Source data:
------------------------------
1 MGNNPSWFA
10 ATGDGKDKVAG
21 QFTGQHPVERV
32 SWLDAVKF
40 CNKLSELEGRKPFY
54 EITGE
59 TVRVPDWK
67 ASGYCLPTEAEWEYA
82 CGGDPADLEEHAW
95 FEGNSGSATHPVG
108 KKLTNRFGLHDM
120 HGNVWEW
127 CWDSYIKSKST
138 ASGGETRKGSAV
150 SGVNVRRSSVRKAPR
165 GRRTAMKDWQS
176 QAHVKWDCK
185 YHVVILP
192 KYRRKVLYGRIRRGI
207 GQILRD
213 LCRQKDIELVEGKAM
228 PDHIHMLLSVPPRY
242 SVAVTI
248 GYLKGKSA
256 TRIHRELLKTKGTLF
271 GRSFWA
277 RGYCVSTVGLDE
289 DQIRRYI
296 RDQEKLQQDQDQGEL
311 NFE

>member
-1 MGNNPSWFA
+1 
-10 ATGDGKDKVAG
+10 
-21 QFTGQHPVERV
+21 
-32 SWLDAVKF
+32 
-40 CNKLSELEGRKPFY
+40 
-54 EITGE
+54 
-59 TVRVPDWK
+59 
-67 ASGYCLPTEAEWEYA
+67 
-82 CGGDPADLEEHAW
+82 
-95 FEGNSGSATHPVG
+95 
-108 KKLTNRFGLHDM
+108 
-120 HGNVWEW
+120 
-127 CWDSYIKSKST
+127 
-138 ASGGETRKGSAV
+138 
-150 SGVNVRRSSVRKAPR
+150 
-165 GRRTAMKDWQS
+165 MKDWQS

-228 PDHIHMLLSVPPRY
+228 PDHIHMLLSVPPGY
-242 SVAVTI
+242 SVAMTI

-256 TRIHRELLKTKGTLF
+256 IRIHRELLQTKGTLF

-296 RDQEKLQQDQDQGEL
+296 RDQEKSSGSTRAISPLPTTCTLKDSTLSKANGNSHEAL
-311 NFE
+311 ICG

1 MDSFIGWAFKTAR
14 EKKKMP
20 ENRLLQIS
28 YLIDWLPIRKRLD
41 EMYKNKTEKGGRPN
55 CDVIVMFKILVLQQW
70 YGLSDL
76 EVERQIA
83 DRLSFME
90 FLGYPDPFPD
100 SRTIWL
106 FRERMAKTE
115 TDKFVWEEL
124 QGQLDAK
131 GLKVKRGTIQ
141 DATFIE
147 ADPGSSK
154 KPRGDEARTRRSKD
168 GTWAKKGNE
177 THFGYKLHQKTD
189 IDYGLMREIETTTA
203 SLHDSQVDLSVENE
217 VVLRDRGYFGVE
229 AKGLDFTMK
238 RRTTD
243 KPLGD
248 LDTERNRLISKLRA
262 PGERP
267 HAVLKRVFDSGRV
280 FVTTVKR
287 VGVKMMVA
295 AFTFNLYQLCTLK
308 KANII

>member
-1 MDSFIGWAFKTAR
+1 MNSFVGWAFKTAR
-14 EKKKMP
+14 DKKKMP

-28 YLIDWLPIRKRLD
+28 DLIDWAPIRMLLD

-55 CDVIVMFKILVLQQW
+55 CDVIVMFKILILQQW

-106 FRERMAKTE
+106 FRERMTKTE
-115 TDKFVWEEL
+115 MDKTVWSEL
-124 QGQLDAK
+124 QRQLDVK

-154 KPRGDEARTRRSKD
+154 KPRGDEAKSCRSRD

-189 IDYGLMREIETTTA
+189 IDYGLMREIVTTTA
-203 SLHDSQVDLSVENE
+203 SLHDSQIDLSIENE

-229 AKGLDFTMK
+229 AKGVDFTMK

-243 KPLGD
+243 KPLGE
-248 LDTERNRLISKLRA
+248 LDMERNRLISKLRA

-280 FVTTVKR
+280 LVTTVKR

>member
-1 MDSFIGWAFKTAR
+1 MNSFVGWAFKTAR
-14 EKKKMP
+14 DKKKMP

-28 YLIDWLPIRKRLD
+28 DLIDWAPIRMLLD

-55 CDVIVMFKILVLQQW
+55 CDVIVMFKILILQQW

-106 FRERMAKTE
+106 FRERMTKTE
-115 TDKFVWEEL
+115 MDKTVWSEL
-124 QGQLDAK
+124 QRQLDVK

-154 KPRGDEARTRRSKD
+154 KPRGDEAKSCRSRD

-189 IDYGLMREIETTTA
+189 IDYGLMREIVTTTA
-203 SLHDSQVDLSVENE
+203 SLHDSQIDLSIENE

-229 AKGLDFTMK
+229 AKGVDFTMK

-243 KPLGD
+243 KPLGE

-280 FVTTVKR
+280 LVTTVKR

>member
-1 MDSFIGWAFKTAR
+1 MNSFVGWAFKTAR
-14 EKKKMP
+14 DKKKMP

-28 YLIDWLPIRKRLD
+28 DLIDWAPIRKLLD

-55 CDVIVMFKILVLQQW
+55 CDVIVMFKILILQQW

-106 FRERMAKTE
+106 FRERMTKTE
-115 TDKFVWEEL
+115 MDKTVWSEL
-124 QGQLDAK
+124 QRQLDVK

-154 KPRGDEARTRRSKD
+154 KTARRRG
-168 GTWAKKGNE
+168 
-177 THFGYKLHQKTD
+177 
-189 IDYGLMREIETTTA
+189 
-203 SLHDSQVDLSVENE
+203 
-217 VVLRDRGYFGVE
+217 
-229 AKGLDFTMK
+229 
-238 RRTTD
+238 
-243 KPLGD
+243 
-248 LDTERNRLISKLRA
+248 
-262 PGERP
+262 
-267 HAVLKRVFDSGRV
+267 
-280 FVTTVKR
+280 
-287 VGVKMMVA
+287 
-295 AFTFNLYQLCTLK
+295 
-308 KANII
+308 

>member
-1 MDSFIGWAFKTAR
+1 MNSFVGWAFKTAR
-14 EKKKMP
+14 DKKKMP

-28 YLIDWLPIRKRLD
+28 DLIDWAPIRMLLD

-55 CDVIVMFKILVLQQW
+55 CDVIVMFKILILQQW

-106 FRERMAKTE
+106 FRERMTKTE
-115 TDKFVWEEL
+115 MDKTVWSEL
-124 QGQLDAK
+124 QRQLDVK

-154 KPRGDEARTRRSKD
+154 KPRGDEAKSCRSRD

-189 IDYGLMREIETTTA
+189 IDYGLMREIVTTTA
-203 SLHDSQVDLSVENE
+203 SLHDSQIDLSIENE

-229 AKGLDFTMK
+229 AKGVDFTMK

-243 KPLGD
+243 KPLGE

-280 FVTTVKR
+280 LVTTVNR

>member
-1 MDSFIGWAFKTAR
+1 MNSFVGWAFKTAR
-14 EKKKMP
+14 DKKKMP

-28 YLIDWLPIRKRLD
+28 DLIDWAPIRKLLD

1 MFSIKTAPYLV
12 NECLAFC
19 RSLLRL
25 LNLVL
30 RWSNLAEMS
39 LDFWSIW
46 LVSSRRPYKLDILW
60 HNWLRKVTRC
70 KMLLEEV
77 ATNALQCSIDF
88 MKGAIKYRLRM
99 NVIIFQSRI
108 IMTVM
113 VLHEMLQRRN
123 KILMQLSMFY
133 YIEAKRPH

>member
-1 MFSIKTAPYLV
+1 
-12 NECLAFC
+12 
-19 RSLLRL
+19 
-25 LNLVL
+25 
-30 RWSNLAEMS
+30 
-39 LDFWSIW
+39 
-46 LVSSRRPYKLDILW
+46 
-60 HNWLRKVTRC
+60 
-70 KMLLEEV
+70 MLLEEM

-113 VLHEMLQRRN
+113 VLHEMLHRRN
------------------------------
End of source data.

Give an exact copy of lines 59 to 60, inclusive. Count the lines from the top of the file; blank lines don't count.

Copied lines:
+138 
-150 SGVNVRRSSVRKAPR